Leader Volume 9, Number 12
Sand Traps: Tips from the Links
Walinskas is a professional engineer, speaker and freelance writer
in Dallas, Pennsylvania, who helps people and businesses that want
to communicate more effectively through The Speaking Connection (www.SpeakingConnection.com;
phone 800-807-0759; email@example.com).
What a wonderful
day in central Florida it is.
The sun is shining, a woodpecker gently taps on a nearby
cypress tree, and Iím standing on the first tee at Diamondback
golf course, ready to light up the scorecard by shooting in the
low eighties. I use a
three iron and stealthily launch a perfectly placed shot in the
center of the fairway. This
is going to be big. My
next effort is a four iron, safely landing 75 yards from the
bunker-guarded green on this short, but hazardous, par five.
Suddenly the heart palpitations are fast and furious, my
palms begin to sweat, and Iím feeling the heat because two
people Iíve never seen before, who my partner and I were paired
with, are awaiting my magnificent approach to the green.
I skull the sand wedge into the woods, and suddenly the
little setbacks that every person who has ever played this game
has faced start to loom larger and larger.
I make it off the course alive four and a half hours
later--sweat under my arms, sand in my shoes, and expletives
escaping my lips about the 110 I just regurgitated on this
golfers, I spend hours psychoanalyzing every failure of my
performance, and realized that I failed to manage the golf course
that was set before me on this day.
Bad things happened and I exacerbated them through a series
of seemingly orchestrated miscalculations and poor decisions, and
I came to an epiphany, an understanding that todayís
organizational managers and wanna-be leaders do the same things. Since many from this set are familiar with the game of golf,
I provide the following comparison and advice for consideration.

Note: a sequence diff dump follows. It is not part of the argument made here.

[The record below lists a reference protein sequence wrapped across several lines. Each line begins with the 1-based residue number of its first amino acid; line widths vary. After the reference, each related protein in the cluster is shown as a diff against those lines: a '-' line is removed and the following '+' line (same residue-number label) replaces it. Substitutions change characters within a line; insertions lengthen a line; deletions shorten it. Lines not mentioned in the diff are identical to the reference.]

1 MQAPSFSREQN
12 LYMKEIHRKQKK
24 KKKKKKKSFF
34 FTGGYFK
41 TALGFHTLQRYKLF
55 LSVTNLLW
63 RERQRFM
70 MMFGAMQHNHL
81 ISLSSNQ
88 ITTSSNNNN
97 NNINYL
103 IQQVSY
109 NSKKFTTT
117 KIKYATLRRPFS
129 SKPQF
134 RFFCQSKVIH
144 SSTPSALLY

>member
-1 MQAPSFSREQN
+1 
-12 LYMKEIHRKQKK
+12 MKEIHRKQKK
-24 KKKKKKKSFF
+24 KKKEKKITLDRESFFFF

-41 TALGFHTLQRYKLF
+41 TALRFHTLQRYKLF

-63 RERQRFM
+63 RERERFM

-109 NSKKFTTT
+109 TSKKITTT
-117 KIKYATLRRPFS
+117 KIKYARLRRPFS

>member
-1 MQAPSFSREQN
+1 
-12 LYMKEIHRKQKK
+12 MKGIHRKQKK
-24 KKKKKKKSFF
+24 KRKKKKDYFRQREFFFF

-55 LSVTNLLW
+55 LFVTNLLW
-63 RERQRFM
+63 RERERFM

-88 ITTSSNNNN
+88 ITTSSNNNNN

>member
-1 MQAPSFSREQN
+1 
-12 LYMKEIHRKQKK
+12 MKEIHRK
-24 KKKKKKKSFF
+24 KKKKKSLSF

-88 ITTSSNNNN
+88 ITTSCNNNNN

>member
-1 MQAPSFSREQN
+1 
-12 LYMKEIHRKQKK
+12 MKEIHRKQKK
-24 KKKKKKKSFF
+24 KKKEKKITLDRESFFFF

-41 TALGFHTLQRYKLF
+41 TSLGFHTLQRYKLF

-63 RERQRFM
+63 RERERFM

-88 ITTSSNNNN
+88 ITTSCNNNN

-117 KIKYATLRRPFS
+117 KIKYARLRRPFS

in the Bag
On the links, the
ego can cause a disruption in common sense and discretion. When
confronted with a 525-yard par five during the Florida fiasco, I
was fortunate enough to get off the tee and into the fairway for
about 250 yards. That leaves 275 to the hole.
What does the sensible angel on my left shoulder tell me to
do? Take a mid-iron
and lay the ball in the fairway about 120 yards out, then take a
full wedge to the green to make it on in regulation.
So what do you suppose the evil ego on my other shoulder
tells me? Hit a much
more difficult three-wood across a water hazard in front of the
green that I cannot reach anyway, leaving myself, even if I make
it across the swamp, a difficult up and down chip shot.
Bad call. I
fade into the water, take multi-stroke penalties and earn a
resulting eight for the hole.
How many times do
you make decisions that impact your organization to gratify your
ego? Do you call
meetings just so you can give a speech and impress, or does it
benefit the people who will hear you?
Are opportunities missed with customers just to prove
youíre a hard-nosed negotiator?
Do you dump good money after bad into a losing project just
because it was your baby from the beginning?
Sometimes we can win the battle and lose the war, but as
long as the ego is satisfied, we can rationalize these decisions
as the right thing to do. Iím
not suggesting that risk or tough management styles are bad;
theyíre not. Just
make sure its calculated risk, well thought out decisions with
help from your support team, and the worst score youíll card is
a bogey. Most of us
can live with that.
Golf and Misalignment
Cart golf is when
you and your partner hit shots in similar locations (hopefully the
fairway!) to prevent excess travel and shorten the game.
If your shot slices to the right and your playing partner
hooks left into the adjacent fairway, comic theater results as one
of you gets dropped off with a handful of clubs and the other dude